1.: my algorithm counted likely also trinary / quaternary / etc. systems if there was a HMC and a water world. So this may increase the number of total binary systems. On the other hand, probably not many of such systems exist, so the results will likely not change significantly if these are taken out.
2.: for the second number my algorithm has the condition, that at least one of the planets must have at least one moon. I have seen some systems where one of the planets has several moons. Both planets having moons is possible, too. However, all of these are included in the 542 stated above.

So the task was not exactly fullfilled, but can you live with these numbers?

And then there is of course the possibility that I did a mistake, so it may be a good idea if CMDR Orvidius checks these numbers ;)
 
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I haven't had a chance to work on it yet, so that's really cool to see some numbers here already. :)

I wouldn't be surprised if we get different results since there are a lot of ways to approach the data, and comparing orbits is always tricky since the EDSM data doesn't include the barycenter orbits, even though the game treats it as though the barycenters orbit the parent body, and the paired worlds orbit the barycenter. So we have huge holes in the data for this sort of thing.
 
I may have some bugs, and haven't had time to verify any of these, so take this with a grain of salt. My script found:

3213109 total binaries
1159694 total binaries with moons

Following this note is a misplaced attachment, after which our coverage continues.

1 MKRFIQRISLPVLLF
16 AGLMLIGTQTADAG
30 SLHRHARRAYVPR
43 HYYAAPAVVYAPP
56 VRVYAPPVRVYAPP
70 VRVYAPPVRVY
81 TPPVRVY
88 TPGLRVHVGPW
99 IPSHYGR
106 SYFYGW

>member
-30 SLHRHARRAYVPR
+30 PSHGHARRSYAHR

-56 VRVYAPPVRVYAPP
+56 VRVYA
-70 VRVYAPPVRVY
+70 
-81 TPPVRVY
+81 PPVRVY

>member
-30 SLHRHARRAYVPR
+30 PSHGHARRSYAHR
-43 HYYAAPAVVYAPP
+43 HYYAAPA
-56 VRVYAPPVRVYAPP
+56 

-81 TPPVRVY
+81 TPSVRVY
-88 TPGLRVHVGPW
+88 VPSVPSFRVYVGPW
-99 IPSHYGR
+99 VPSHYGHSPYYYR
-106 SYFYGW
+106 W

80374 HMC/WW binaries
6475 HMC/WW binaries with moons

I don't have the spreadsheet in the index since it's unverified, but here's a link for anyone who wants to look through it. The spreadsheet only has those HMC/WW binaries with moons.

 
May I ask how do you identify binary systems? Curious since I struggle with that myself.
I'm taking two approaches. I'm looking for names with adjacent numbers first (such as "Foobar AA-A h1 A 1" and "Foobar AA-A h1 A 2", then comparing either:

1. The "parents" field, if it has data. Binaries should both start with a "Null:X" where "X" is the same number, referring to the same barycenter. Accurate when the data exists, but not everything has this data.

2. If no "parents" data, then I'm looking to see if they have the same orbital period. This will have false positives from trojan planets. And maybe miss some due to floating point rounding issues. It's hard to say how precise this one will be, as a result.

EDIT: And this of course misses trinaries and more complex systems, because they all have different barycenters and periods. It would only catch the innermost binary from one of those sets.
 
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Thnak you for the answer.

How many trojans are there? Can you give me a link to an example?

It's hard to test since it doesn't show at EDSM or in the data, but for the very few confirmed binaries I had (due to screenshots here on the forum and own data) it seemed that binary candidates have the same value for:
  • orbital inclination
  • orbital period
  • orbital eccentricity
Is this wrong?
I'm asking, because in my algorithm all three need to be the same before a binary is accepted.

If the above holds, these values are usually exactly the same. The only error I have observed seemed like floating point errors but these were rare and tiny; so the "delta" to be allowed is rather small.
However, I did find pairs of planets that could be binaries which had a really small difference in orbital period but for the two other parameters were totally off. So just checking for orbital period seemed to be not good enough.

I've never checked for ternary / quaternary etc. systems since I could not find such confirmed configurations when I wrote my program.

I'm asking because I found significantly more HMC/WW binaries even though my attempt seems to be more strict.

I also wonder how you discovered all these moons. I suspect that my algorithm is not working properly.